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Mission History


Updated Sept. 21, 2010.

This mission history is compiled from various e-mail that I have received. It is neither intended to be complete nor necessarily all-encompassing. (Thanks to George Herrmann and Dietrich Kempski for parts of this information, as well a bit saved from Brent Belnap, from the old mission page.)

The Germany Hamburg Mission has passed through five distinct phases and is now in its sixth phase:

East German Mission — 1938 to 1957
North German Mission — 1957 to 1970
Berlin Mission — 1961 to 1966
Germany North Mission — 1970 to 1974
Germany Hamburg Mission — 1974 to 2010
Germany Berlin Mission - 2010 to present

The first indication of LDS activity in Germany goes back to 1840, when a British convert unsuccessfully tried to preach there. The first record of a mission call to Germany is that of Simpson Carter, in 1841 (but there is no indication that he went). On September 8, 1851, Brigham Young called Daniel P. Carn to be the first German Mission president. The first missionary in Hannover was Edward R. Frey, from St. Clara, UT in April 1894. He also served in Berlin and finished in Bielefeld.

The German-Austrian mission was divided on January 1, 1938, to create the West German and East German missions. Nine months later, on September 16, 1938, the First Presidency ordered the evacuation of missionaries from Germany. The missionaries returned a short time later, but were again evacuated on August 24, 1939—this time, for the duration of the war. This page includes information from the post-WWII period of the mission.

After the war, Calvin Clyde, Eberhard Berthold (father of Elder Brian Berthold, Henry Siebach were the first three missionaries to serve in Berlin in 1947 and they arrived under President Stover. At the time, there were only two areas that were in the mission Berlin and Hanover. About two years later, Niedersachsen, Bremen, Schleswig-Holstein and Hamburg were added to the mission.

Pres. Glaus and Sister Glaus served as a missionary couple under Pres. Stover and then were asked to stay on as President.

President Gregory served as a missionary under Pres. Stover from 1949 to 1951 and then was called to be the president Nov. 1953. During his tenure, the name 'East German Mission' was causing political problems, so Pres. Gregory suggested to the Brethren that the name should be changed, which it was upon his release.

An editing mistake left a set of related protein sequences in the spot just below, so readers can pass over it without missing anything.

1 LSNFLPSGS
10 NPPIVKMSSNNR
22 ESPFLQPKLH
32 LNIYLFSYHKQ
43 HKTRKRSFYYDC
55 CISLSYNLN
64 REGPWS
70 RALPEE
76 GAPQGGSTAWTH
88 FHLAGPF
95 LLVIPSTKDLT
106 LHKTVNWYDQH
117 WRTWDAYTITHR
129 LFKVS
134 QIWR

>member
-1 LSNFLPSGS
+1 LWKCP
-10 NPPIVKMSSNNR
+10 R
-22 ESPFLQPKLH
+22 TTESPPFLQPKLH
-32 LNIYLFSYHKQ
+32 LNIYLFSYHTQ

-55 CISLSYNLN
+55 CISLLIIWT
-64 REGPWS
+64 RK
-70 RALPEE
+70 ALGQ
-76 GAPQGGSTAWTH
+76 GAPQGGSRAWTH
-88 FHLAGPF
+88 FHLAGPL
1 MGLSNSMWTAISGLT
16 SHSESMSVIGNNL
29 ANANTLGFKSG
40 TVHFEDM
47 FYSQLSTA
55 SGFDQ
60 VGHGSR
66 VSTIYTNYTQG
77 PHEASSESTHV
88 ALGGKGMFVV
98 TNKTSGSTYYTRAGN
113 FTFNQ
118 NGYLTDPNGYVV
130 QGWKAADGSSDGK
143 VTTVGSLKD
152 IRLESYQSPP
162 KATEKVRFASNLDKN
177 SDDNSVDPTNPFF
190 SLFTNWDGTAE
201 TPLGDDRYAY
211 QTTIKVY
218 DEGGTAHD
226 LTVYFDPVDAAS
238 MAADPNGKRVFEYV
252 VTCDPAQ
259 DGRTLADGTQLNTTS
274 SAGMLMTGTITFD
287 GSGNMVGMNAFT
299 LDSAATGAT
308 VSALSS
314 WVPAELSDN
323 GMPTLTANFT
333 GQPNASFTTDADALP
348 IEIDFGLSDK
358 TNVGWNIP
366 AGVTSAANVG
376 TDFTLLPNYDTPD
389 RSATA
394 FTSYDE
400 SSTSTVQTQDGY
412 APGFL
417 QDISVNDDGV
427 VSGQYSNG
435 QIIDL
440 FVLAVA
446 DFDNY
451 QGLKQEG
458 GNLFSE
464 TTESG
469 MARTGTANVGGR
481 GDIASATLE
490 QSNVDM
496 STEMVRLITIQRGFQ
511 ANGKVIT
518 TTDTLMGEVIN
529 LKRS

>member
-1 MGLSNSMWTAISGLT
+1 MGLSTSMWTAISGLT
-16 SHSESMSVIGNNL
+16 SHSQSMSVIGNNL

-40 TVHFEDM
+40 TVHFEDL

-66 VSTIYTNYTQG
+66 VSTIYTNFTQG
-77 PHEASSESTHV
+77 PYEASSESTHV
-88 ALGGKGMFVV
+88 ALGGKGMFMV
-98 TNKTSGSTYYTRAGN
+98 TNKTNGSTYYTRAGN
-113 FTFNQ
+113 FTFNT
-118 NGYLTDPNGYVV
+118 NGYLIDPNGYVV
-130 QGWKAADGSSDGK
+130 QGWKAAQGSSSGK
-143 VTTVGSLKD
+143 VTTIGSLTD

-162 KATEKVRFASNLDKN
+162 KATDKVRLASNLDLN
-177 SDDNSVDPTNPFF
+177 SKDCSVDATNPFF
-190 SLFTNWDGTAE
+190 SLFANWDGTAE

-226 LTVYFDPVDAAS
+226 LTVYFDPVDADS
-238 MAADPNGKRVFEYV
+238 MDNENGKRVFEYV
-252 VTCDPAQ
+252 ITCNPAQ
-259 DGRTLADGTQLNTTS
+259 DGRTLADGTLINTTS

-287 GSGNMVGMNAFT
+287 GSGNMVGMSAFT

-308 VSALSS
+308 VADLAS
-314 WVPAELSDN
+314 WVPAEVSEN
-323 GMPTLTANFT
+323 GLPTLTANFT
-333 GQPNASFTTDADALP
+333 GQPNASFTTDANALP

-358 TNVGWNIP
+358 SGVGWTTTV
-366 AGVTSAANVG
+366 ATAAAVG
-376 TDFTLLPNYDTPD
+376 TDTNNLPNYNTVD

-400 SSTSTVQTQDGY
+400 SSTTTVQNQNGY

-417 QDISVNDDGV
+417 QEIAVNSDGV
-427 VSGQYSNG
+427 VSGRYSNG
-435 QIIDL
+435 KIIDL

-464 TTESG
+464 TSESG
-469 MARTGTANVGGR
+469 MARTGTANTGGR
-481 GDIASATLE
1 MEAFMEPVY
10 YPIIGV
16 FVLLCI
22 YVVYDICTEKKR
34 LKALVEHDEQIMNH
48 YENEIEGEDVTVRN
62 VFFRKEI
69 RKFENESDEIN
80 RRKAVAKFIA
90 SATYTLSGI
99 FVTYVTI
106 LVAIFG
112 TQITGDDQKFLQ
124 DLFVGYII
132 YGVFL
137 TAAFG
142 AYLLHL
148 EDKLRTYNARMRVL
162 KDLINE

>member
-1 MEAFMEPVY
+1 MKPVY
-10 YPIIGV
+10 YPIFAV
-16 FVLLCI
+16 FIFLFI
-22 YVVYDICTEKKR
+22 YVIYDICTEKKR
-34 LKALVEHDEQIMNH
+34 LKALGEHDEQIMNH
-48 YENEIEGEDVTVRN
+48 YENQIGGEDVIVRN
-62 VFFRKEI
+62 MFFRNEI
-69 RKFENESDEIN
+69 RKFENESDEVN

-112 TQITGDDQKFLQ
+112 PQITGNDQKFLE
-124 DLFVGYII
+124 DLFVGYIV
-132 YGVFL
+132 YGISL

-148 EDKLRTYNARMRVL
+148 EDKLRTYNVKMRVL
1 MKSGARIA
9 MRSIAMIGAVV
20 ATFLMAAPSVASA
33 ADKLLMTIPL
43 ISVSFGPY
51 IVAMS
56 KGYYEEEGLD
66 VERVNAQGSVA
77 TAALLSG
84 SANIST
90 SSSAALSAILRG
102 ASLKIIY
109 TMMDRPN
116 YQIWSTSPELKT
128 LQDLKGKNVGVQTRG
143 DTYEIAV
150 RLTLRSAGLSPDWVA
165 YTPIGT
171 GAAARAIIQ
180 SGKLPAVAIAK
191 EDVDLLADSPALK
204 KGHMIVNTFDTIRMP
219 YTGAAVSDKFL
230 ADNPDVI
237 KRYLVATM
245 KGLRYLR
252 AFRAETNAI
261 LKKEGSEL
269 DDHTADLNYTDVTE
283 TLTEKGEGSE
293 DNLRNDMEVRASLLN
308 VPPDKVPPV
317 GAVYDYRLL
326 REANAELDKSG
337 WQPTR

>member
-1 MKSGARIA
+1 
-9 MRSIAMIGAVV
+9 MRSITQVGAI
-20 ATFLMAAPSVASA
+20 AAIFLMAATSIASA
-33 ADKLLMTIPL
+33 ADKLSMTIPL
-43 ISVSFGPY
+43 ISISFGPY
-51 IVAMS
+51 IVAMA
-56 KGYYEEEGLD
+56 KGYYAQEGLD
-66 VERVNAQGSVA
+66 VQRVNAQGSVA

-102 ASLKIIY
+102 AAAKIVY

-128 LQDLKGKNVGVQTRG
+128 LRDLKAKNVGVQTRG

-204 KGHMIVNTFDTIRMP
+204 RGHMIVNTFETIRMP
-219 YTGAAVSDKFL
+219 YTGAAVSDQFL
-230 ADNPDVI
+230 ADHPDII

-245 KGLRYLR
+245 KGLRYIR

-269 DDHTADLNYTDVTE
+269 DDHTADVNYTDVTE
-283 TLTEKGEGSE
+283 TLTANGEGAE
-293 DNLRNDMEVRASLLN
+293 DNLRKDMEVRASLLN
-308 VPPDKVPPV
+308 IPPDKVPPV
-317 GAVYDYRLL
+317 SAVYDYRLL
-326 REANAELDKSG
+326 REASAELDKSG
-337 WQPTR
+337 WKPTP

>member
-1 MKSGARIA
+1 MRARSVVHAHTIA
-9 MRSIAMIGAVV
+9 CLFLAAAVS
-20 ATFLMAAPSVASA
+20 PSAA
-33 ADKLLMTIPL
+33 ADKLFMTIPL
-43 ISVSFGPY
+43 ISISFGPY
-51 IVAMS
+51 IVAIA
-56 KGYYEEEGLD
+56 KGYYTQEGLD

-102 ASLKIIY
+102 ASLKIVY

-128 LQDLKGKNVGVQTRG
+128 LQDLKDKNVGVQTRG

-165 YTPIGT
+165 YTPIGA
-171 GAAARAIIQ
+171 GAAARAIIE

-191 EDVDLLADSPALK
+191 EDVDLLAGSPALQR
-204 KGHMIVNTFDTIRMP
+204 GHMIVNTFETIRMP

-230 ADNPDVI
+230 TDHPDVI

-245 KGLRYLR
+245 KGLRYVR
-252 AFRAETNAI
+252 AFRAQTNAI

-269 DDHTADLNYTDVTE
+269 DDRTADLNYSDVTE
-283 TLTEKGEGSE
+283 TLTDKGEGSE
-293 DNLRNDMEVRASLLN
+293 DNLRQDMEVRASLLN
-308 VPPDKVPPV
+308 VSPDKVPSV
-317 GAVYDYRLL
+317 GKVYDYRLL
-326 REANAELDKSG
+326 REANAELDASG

In the late 1950s, the mission also covered the German Democratic Republic (DDR). Pres. Heinrich Bochart was the first counsellor in our mission and was responsible for the members in the East. He served for many years in this capacity. We had East German brethren serving only in the DDR.

Even after the war, missionaries used to be able to ride bicycles through the Brandenburg Gate and all over East Berlin and even speak in the Friedrichstraße Branch. Americans could not proselyte in the East; however, and the East German Elders were also restricted in their activities, teaching only on a referral basis.

Upon the formation of the Germany Berlin and Germany Dresden (now Leipzig) Missions, the Germany Hamburg Mission occupied the northwestern part of Germany including the stakes of Neumünster, Hamburg, Hannover, and Dortmund (as of June 30, 2001).

The mission boundaries have changed over time such that some areas have been removed to other missions at times, while some areas have been added. Examples include Glückstadt, located in the south of the GHM, which was part of the West German Mission in 1954. Osnabrück and Braunschweig, also in the south, have variously been part of the GHM and Düsseldorf between 1950 and 1980. Of course the former West Berlin (now part of Berlin) was part of the GHM for decades.

In 2010, the Germany Hamburg Mission was dissolved and the area then served by the mission was absorbed into the reorganized Germany Berlin Mission. While this may seem a sad event to some, it should be remembered that this is most likely how these areas of Germany would have been organized had it not been for the tragic and oppressive events of 1939 to 1989. That's a half-century of pain and healing in which the Church worked diligently to serve the people of this beautiful country.


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